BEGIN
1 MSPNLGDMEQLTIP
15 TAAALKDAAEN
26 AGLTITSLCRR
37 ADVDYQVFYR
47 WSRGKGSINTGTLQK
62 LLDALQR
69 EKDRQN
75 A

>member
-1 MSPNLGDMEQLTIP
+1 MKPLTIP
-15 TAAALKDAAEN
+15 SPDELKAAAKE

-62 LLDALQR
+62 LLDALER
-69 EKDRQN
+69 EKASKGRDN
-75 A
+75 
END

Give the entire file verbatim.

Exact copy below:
1 MSPNLGDMEQLTIP
15 TAAALKDAAEN
26 AGLTITSLCRR
37 ADVDYQVFYR
47 WSRGKGSINTGTLQK
62 LLDALQR
69 EKDRQN
75 A

>member
-1 MSPNLGDMEQLTIP
+1 MKPLTIP
-15 TAAALKDAAEN
+15 SPDELKAAAKE

-62 LLDALQR
+62 LLDALER
-69 EKDRQN
+69 EKASKGRDN
-75 A
+75 